GRANTING McCabe's Motion to Dismiss as to Counts I and
II, GRANTING Carter's Partial Motion to Dismiss as to
Count II, and DENYING both Motions as to Count V. See Doc. 27
at 1. Plaintiff was given LEAVE TO AMEND Counts III and IV,
so as to state these as federal claims. Id.
filed an Amended Complaint on September 15, 2017. Doc. 28.
Despite the Court's Order DISMISSING Count I as to McCabe
and Count II as to McCabe and Carter, the Amended Complaint
re-alleged Counts I and II against all Defendants. See
Id. ¶¶ 1-20. Per the Court's Order,
the Amended Complaint re-stated Counts III and IV as federal
claims, specifically as violations of the 8th and 14th
Amendments of the U.S. Constitution, through 42 U.S.C.
§§ 1983 and 1988. See Id. ¶¶
21-25. The Amended Complaint re-alleged Count V without
change from the original Complaint. See Id.
September 28, 2017, McCabe and Carter filed the instant
Motions. Docs. 29, 32. Plaintiff did not respond to either
Federal Rule of Civil Procedure 12(b)(6), a motion to dismiss
tests the sufficiency of a complaint; it does not resolve
contests surrounding the facts, the merits of a claim, or the
applicability of defenses. Republican Party of N.C. v.
Martin. 980 F.2d 943, 952 (4th Cir. 1992). "To
survive a motion to dismiss, a complaint must contain
sufficient factual matter, accepted as true, to 'state a
claim to relief that is plausible on its face.'"
Ashcroft v. Iqbal. 556 U.S. 662, 678 • (2009)
(citing Bell Atl. Corp. v. Twombly, 550 U.S. 544,
570 (2007)); see also Venkatraman, 417 F.3d at 420
("In considering a motion to dismiss, we accept as true
all well-pleaded allegations and view the complaint in the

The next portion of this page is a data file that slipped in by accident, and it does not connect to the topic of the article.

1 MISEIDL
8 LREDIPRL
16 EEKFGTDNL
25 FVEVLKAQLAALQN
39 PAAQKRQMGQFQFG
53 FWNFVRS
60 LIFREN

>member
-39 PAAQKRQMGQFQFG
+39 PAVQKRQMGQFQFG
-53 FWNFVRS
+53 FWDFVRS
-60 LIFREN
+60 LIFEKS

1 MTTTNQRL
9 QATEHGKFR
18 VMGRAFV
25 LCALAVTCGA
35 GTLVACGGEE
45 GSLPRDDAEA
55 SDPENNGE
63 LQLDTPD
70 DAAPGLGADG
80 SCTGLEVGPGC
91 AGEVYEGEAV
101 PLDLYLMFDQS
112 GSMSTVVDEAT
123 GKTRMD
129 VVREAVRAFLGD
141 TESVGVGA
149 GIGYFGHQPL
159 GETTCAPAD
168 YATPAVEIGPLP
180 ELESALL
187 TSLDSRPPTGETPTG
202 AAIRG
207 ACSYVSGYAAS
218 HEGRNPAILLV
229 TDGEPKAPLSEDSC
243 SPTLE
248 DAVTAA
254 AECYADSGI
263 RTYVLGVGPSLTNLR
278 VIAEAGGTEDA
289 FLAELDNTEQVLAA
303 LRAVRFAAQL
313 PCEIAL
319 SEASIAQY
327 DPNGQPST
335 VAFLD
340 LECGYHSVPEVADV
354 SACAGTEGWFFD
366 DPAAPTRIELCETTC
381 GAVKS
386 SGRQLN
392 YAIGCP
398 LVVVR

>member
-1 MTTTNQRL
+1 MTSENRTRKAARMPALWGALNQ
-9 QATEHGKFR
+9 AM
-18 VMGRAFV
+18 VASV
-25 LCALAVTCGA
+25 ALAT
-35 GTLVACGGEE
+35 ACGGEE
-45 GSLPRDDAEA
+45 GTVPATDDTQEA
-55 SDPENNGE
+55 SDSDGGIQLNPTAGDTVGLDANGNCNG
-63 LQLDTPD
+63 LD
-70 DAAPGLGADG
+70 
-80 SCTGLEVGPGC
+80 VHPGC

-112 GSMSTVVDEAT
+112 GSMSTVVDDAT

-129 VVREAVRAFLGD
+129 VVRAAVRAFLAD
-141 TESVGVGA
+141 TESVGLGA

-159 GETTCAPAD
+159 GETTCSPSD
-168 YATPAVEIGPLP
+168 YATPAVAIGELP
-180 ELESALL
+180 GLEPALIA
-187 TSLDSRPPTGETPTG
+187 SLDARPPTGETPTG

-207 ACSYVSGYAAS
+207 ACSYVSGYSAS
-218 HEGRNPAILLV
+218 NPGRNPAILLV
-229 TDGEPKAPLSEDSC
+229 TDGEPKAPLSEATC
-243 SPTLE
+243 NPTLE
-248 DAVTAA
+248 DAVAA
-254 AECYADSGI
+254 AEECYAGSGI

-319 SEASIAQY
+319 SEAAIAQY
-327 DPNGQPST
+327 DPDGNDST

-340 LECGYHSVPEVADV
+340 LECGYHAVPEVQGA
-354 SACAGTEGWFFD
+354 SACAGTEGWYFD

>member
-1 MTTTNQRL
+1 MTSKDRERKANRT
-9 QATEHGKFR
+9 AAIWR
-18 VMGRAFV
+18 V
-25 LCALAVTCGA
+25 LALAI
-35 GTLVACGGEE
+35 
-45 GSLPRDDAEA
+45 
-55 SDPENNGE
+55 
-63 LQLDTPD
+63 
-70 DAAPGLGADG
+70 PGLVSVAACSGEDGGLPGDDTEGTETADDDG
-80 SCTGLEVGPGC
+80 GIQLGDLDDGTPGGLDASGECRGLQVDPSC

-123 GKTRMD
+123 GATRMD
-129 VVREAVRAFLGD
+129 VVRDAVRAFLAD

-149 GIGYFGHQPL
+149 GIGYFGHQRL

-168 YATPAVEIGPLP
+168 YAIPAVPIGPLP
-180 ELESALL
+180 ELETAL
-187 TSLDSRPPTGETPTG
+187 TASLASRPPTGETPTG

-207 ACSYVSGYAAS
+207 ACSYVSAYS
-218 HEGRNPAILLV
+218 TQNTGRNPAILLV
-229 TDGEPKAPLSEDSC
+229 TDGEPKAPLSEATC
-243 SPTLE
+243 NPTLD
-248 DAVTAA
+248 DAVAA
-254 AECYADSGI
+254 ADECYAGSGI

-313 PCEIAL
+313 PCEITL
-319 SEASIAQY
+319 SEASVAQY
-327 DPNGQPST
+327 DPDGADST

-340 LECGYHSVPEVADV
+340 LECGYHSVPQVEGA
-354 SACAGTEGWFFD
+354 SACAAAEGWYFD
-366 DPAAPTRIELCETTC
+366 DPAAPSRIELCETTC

light most favorable to the plaintiff.") (citing
Mylan Labs., 7 F.3d at 1134). A complaint
establishes facial plausibility "once the factual
content of a complaint allows the court to draw the
reasonable inference that the defendant is liable for the
misconduct alleged." Nemet Chevrolet, Ltd. v.
Consumeraffairs.com, Inc., 591 F.3d 250, 256 (4th Cir.
2009) (quoting Iqbal. 556 U.S. at 678). Therefore,
the complaint need not include "detailed factual
allegations" as long as it pleads "sufficient facts
to allow a court, drawing on judicial experience and common
sense, to infer more than the mere possibility of
misconduct." Id. Although a court must accept
as true all well-pleaded factual allegations, the same is not
true for legal conclusions. "Threadbare recitals of the
elements of a cause of action, supported by mere conclusory
statements, do not suffice." Iqbal, 556 U.S. at
deciding the motion, a court may consider the facts alleged
on the face of the complaint as well as "'matters of
public record, orders, items appearing in the record of the
case, and exhibits attached to the complaint.'"
Moore v. Flagstar Bank, 6 F.Supp.2d 496, 500 (E.D.
Va. 1997) (quoting 5A Charles A. Wright & Arthur R.
Miller, Federal Practice & Procedure § 1357 (1990)).
The court may look to documents attached to the complaint and
those incorporated by reference without converting a Rule
12(b)(6) motion into ...